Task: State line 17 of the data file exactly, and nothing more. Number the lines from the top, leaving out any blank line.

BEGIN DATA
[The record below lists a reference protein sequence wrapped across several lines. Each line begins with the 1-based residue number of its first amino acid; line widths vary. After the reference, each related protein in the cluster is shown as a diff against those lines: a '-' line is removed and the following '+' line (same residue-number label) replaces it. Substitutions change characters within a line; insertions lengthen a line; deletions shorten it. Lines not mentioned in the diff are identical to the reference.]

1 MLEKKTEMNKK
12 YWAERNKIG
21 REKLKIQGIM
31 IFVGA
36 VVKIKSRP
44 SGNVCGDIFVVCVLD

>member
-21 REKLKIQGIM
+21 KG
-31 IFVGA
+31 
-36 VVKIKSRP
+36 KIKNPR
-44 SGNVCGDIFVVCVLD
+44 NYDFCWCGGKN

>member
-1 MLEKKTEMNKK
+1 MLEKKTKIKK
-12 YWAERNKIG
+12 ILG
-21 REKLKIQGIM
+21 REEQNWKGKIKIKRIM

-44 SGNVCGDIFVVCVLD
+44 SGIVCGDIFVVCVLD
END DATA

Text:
>member